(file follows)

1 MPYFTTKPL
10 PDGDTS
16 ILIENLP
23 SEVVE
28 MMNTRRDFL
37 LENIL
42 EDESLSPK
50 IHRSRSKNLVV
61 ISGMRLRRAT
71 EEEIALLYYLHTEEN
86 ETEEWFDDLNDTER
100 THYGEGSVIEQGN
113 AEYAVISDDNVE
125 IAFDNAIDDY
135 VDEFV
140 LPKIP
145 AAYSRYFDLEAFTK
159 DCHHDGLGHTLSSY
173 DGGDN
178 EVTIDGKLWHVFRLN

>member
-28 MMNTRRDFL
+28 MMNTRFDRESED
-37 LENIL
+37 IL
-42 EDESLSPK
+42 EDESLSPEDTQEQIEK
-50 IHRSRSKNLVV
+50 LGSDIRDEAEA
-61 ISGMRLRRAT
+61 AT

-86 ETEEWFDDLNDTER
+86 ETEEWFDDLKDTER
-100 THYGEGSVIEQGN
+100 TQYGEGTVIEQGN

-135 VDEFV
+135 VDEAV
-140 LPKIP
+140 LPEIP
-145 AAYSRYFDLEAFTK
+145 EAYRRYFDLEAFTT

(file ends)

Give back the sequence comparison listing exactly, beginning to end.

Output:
1 MPYFTTKPL
10 PDGDTS
16 ILIENLP
23 SEVVE
28 MMNTRRDFL
37 LENIL
42 EDESLSPK
50 IHRSRSKNLVV
61 ISGMRLRRAT
71 EEEIALLYYLHTEEN
86 ETEEWFDDLNDTER
100 THYGEGSVIEQGN
113 AEYAVISDDNVE
125 IAFDNAIDDY
135 VDEFV
140 LPKIP
145 AAYSRYFDLEAFTK
159 DCHHDGLGHTLSSY
173 DGGDN
178 EVTIDGKLWHVFRLN

>member
-28 MMNTRRDFL
+28 MMNTRFDRESED
-37 LENIL
+37 IL
-42 EDESLSPK
+42 EDESLSPEDTQEQIEK
-50 IHRSRSKNLVV
+50 LGSDIRDEAEA
-61 ISGMRLRRAT
+61 AT

-86 ETEEWFDDLNDTER
+86 ETEEWFDDLKDTER
-100 THYGEGSVIEQGN
+100 TQYGEGTVIEQGN

-135 VDEFV
+135 VDEAV
-140 LPKIP
+140 LPEIP
-145 AAYSRYFDLEAFTK
+145 EAYRRYFDLEAFTT